Stop sir! One of the things I’ve heard a lot is that women get very annoyed because in private, these niggas is all in your DMs and then in public, they wanna make it seem like they only fuck with the Megan Thee Stallions. Men need to stop carrying all that shame about their attraction to plus size women. They don’t wanna tell that story cause that ain’t the Bar Story- the story you wanna tell your dudes when y’all are out having a couple of beers after work.
So what’s your experience with men who say weird shit like this?
Keshia: [I’ve had men say] “I never dated a girl as big as you.” “If you would just lose a little more weight or if you were a little skinnier, you would be more attractive.” I’ve heard it all but one of the things I say is “What about you is what I want?”
What do you have that I need? Let’s remove the physical. Where are you emotionally? Mentally? What are your ambitions? And I get it, I get it, because I’m attracted to tall, bearded men- they arouse me. But I’m not gonna be dismissive of you because you might not fit that criteria. I might be dismissive because I’ve seen the bullshit before.
Then I also have to think, If I get in the gym and lose this weight for him, what does that mean? Does that mean he won’t cheat on me? Does that mean he won’t mistreat me? I can’t fit the aesthetic of what people want me to be. I have to be what I deem as aesthetically pleasing.
BWBK: I was one of the Black delegates who was extremely happy when they announced the Miss Teen USA, Miss World, Miss Universe and so forth but I also was like, Damn, there’s no plus-size women/variation of bodies in these competitions. It almost seems like in order for that to happen, they’d basically have to do their own thing which isn’t fair.
Sometimes doing your own thing is good. There’s times when I love being around other Black women/people but understand that this happens [a lot of the time] due to exclusionary [practices.] We have to start our own shit because we’re not accepted in the main shit.
These pageants are seen by millions. Blogs, posts and media are all over it and then the pictures drop and there’s still that sense of erasure because certain bodies still aren’t represented.
What are your thoughts on what needs to happen to change that?
Keshia: My thoughts are it’s gonna take a while for it to change because a lot of people are uncomfortable with change. Let’s say Miss World was a plus-size woman, would she be going viral the same way? It would take a while for us to normalize that and understand that a size 14 is not the only plus size type. There’s a range of plus-size bodies.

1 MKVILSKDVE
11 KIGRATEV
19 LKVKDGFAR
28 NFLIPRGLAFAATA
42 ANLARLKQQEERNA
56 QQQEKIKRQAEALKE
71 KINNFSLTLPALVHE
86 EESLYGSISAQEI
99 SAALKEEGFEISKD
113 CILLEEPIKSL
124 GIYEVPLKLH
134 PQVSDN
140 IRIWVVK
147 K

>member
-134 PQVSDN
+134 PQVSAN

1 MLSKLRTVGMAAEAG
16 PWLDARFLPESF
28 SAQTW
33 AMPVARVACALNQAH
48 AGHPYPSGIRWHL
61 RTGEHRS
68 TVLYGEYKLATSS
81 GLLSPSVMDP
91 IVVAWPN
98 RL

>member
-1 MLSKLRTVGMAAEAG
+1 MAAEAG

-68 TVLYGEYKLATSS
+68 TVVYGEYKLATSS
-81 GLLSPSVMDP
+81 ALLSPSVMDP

Would I like to see someone plus-size up there? Absolutely, but I highly doubt it because although we know that there are plus-size women and men around, the question is, do we want those plus-size women and men?
Monique had her own plus-size women pageant on OWN [network.] A lot of people were criticizing it saying she was glamorizing obesity. Like I said, the heaviest could be the healthiest. She did that lane because she got tired of waiting on society to say, Ok we accept you. Why would I wait for society to accept me when I already accept me?
Even with Lizzo- Jillian Michaels said that she should be worried about getting diabetes. I’m like, You should be worried about getting diabetes too. It could be a family trait or a lifestyle trait. You can’t criticize someone about their weight and then honor them and say things like, “Oh I love her music.”
BWBK: You brought up Lizzo so I’m gonna stay in that vein. She’s on top of the world right now. She just won Entertainer of the Year in Time Magazine but she stirred up a lot of reactions when she came to the Lakers in her ‘fuck you niggas’ outfit. People said things like, I would be mad if Cardi wore that too and I’m like, Would you be, though?
What do you think about what Lizzo [wore], how she was received, what is your position on that?
Keshia: I was a little upset because her bare cheeks was on that dirty bench. Germs are real people! If Cardi B or Megan Thee Stallion had done that, people would’ve been like, Oh she’s sexy; she’s powerful; she’s shooting her shot.
Lizzo should be put in her lane and see herself as undesirable. It’s trippy for people because they don’t understand why anyone would want the undesirables. I think she was standing in her truth…When you listen to her music and her interviews, she says that she wanted to be like Beyonce and then she had to realize that she had to make her own lane and learn to be [herself.] I think people project their own insecurities onto Lizzo.
I actually was looking for the dress she was wearing (LOL). So my position was like, get your bare cheeks off that seat. You don’t know those germs.
BWBK: I wanna go back to Leah Vernon and some things that she mentioned in her conversation with Layla Saad. She said she wanted to be a white woman because those seemed like the women who were winning.
Did you ever wanna be like a White woman growing up and what role do you think White supremacy plays in the perception of plus-size Black women?